Inheritance tax could be set at €500,000 mark

Budget 2016: Government considers raised threshold that would apply solely to homes

The current inheritance tax threshold of €225,000 applies to all assets. Photograph: The Irish Times

The current inheritance tax threshold of €225,000 applies to all assets. Photograph: The Irish Times

 

A new threshold of inheritance tax that would apply only to family homes, and that could be as high as €500,000, is under consideration for next month’s budget.

Fine Gael TDs have consistently pushed for reform to the inheritance tax system, which has become a problem in urban areas as the economy has improved and property prices have risen in the past few years.

While it initially surfaced as a Dublin problem, sources said it was becoming a concern of TDs from outside the capital as the recovery has taken hold.

Creating a new threshold that would apply solely to the family home, and is understood to be only for offspring inheriting the home, is seen as cheaper than making wider changes to the thresholds at which capital acquisitions tax would apply.

The current inheritance tax threshold of €225,000 applies to all assets. While it was previously believed that Minister for Finance Michael Noonan would seek to increase this threshold, the creation of a new threshold to apply solely to the family home is being examined by the Department of Finance.

The specific threshold that would apply to family homes has not yet been decided, but it is understood that a level around the €500,000 mark is under consideration. Fine Gael deputies have suggested a threshold in the €300,000 to €500,000 range.

Restricting the changes to inheritance of the family home would allow for a higher upper limit, it is understood.

Concerns

It is largely seen as a Fine Gael concern and is not causing as much concern on the Labour Party benches, although Opposition candidates have been campaigning on the issue in Dublin.

Inheritance tax thresholds, which limit the amount of money that can be inherited tax-free, have risen sharply since the economic crisis and have been accompanied by a corresponding rise in capital acquisitions tax, leading to higher tax bills.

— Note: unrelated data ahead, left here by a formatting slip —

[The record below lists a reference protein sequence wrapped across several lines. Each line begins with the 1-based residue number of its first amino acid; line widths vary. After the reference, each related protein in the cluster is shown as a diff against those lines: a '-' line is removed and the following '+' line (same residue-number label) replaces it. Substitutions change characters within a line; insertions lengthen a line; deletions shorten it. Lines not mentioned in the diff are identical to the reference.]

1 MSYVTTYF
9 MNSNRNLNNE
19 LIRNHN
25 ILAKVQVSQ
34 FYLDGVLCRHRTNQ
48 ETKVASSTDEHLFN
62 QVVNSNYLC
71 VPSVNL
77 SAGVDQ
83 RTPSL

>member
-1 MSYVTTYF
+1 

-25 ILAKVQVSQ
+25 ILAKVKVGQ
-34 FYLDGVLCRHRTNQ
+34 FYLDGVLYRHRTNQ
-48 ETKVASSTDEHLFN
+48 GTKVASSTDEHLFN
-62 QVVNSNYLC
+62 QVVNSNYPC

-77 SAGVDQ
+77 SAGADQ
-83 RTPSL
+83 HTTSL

The inheritance tax threshold has fallen from €542,544 in 2009 to €225,000 today. The rate of capital acquisitions tax has risen from 20 per cent in 2008 to 33 per cent now, meaning that the 33 per cent rate applies on the excess over the tax-free threshold. However, Mr Noonan is likely to leave the level of capital acquisitions tax at its current level.

TDs have cited cases of bereaved people having to take out a mortgage or sell a family home to clear inheritance tax.

Housing programme

As part of that push, changes to planning regulations are being viewed favourably in Coalition circles.

Changing planning regulations to allow for smaller apartments around Dublin is seen as one option to speed up development around the capital. Such moves are already under consideration by Dublin City Council and would allow for a certain type of city living. For example, these would apply to one-bedroom apartments in Dublin’s docklands rather than three-bedroom family apartments.

If councils do not amend the planning regulations, sources said the Government could force their hands.

Construction industry representatives have lobbied for cuts in development levies and it is understood that the Coalition is open to such move if the money can be found for it.